A residential liberal arts education furthers intellectualism, civic engagement, understanding, respect for all aspects of diversity and inclusion, personal wellness and accountability, and the development of lifelong connections.
Colgate’s residential environment supports students’ formal education and, through extracurricular life, provides experiences and responsibilities of being a contributing member of a respectful and just community.
The communities within student living areas offer a variety of experiences. These experiences include:
- Residential Commons program for all first-year and sophomore students, and leadership and living opportunities for juniors and seniors (see below for more information)
Sophomore residential seminars — academic courses with a housing and international travel component
Interest communities where students learn skills of community building and civic engagement
Opportunities to live in community as part of a fraternity or sorority
Residences offering junior and senior students more independence
Community leaders live in most residences and help build community in their residential area, serve as a resource to their residents, and assist the Office of Residential Life with the fulfillment of the departmental mission.
Colgate provides vibrant and diverse options for campus living, including traditional residence halls, thematic communities, townhouses, and apartment complexes. The university housing agreement is for a period of one academic year. A limited number of seniors are granted approval to live off campus.
The Office of Residential Life is committed to student learning and growth and to promoting a purposeful and inclusive environment through shared expectations. This is accomplished by promoting healthy, safe communities where individual members are valued and respected; fostering personal growth and success; and challenging and supporting students in making meaningful and responsible contributions to society. The department is managed by the director of residential life and is staffed by residential life professionals who provide guidance and support to all students.
Each living community on campus is overseen by an assistant director for residential life who is responsible for its overall operation, including staff and resource management, community development, and administrative functions. The community leaders (student staff members) serve as mentors and sources of information to assist students in making their Colgate experience as fulfilling as possible.
The Residential Commons is designed to provide a strong sense of community for students in their first years on campus, connecting them to faculty members and easing their transition to collegiate life. Every first-year and sophomore student is a member of one of four faculty-led residential commons on campus. In each of these residential learning communities, faculty co-leaders are especially engaged with students, holding study groups in the commons’ residence halls and organizing cultural and intellectual programming. Through community-service activities, recreational programming, and social outings and events, students form lasting bonds with their peers, as well as faculty and staff members. The four commons include Brown Commons (Andrews and East halls, Gate House, 110 Broad Street, 100 Hamilton Street, and a new residence hall), Ciccone Commons (Curtis and Drake halls), Dart Colegrove Commons (Stillman and West halls and a new residence hall), and Hancock Commons (Bryan Complex, 94 Broad Street).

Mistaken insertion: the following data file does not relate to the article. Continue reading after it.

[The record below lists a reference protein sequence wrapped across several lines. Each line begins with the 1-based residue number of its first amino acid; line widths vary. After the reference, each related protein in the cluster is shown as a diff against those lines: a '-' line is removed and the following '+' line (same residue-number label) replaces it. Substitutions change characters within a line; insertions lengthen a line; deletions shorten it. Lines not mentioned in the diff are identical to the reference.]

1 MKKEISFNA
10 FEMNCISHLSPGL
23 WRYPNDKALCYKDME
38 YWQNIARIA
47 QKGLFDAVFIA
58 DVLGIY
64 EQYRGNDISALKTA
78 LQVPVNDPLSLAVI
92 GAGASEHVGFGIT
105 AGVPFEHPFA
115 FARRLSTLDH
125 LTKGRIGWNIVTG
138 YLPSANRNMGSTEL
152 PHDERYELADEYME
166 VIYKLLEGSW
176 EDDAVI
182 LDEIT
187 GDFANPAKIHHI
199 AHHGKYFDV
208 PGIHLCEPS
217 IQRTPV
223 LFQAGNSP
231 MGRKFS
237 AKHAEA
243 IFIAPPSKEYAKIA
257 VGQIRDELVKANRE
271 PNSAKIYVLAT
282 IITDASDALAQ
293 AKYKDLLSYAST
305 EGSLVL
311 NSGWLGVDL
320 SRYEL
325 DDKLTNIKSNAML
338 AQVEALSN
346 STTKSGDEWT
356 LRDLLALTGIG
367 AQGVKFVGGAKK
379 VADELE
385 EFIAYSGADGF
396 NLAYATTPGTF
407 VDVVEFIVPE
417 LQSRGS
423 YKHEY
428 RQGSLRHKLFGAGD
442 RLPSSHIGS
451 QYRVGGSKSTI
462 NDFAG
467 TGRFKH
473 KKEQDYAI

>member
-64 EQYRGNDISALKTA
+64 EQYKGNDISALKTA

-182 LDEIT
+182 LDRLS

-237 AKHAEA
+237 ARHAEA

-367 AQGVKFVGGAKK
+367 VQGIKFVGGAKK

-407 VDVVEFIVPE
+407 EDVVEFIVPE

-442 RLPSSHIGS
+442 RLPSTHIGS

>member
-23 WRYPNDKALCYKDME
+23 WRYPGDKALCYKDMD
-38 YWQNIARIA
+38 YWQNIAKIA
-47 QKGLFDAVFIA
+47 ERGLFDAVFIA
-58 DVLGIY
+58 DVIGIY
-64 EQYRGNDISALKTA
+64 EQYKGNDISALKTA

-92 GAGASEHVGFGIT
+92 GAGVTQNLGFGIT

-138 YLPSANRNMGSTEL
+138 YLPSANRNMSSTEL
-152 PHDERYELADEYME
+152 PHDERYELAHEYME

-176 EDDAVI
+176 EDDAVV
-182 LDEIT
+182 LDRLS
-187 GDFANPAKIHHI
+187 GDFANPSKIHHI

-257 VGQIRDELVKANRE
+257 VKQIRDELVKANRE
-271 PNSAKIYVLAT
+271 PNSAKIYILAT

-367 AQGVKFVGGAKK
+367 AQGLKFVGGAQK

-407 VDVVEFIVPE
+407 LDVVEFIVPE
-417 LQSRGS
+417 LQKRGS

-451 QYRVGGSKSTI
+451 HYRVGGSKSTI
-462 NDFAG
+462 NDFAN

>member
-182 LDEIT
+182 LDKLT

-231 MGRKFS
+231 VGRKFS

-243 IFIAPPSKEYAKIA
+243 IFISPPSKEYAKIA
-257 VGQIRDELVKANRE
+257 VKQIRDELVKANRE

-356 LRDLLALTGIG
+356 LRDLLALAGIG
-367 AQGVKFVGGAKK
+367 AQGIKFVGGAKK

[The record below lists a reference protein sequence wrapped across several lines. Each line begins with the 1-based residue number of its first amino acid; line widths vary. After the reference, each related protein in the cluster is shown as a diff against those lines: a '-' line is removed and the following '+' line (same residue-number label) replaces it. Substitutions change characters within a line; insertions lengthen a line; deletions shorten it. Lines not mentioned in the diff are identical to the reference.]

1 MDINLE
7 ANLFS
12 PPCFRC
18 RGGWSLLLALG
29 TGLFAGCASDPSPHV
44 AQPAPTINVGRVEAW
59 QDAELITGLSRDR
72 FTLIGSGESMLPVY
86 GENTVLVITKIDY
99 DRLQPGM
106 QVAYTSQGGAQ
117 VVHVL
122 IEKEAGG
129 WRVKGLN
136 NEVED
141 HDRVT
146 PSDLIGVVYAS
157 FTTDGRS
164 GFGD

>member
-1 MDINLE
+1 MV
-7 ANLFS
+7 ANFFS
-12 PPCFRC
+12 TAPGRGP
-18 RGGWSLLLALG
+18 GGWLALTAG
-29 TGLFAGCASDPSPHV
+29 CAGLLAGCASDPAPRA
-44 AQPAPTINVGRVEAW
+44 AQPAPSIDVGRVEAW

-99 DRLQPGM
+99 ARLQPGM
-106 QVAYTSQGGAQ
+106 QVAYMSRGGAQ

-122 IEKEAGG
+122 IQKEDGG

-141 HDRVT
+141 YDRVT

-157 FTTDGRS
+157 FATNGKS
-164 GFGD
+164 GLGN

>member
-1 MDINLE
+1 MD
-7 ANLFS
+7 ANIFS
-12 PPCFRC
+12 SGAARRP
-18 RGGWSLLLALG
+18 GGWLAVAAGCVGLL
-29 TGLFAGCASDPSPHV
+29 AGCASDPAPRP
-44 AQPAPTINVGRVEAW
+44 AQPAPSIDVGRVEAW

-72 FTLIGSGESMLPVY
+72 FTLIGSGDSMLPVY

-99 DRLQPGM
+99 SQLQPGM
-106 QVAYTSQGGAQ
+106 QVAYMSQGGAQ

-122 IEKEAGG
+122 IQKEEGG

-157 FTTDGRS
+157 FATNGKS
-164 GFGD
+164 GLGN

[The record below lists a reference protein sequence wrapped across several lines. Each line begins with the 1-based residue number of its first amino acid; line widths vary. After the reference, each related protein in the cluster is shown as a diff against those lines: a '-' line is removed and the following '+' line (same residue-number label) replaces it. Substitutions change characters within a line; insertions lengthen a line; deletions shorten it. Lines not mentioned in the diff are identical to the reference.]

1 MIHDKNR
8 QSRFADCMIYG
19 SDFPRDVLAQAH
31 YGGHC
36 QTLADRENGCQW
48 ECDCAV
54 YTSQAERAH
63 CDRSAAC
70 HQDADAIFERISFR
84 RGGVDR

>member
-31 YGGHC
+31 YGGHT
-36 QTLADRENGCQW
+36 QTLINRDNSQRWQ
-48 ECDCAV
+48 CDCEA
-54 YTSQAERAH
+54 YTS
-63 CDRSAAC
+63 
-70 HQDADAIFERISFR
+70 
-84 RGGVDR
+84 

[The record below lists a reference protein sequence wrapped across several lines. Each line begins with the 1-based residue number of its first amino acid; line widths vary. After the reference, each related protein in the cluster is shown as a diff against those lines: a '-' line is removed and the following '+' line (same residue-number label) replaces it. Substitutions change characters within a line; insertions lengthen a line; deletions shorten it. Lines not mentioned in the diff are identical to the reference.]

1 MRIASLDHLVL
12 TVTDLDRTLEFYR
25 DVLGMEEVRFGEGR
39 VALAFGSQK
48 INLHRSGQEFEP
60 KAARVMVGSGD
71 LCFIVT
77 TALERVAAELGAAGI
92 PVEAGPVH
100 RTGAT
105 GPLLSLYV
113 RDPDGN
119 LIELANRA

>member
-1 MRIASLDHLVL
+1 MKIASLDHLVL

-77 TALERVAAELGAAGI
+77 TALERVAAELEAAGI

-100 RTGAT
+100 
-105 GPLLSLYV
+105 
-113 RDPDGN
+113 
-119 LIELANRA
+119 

Additional housing options for sophomores include the townhouses, commons social houses on Broad Street, 113 Broad Street, and 100 Hamilton Street.
Sophomore Residential Seminars
One of the attractive features of residential life at Colgate is the opportunity to live in small, self-governed communities in which students learn skills of community building and civic engagement. Some of these communities have strong links to academic departments and faculty mentors. Colgate also offers opportunities for small groups of students interested in living together. All provide students with opportunities for self-governance, leadership, and personal responsibility.
Interest communities offer diverse housing options, including fraternity and sorority houses, the Loj, Creative Arts House, Philanthropists at Colgate, Interfaith, Bunche House, La Casa, and Asia Interest House.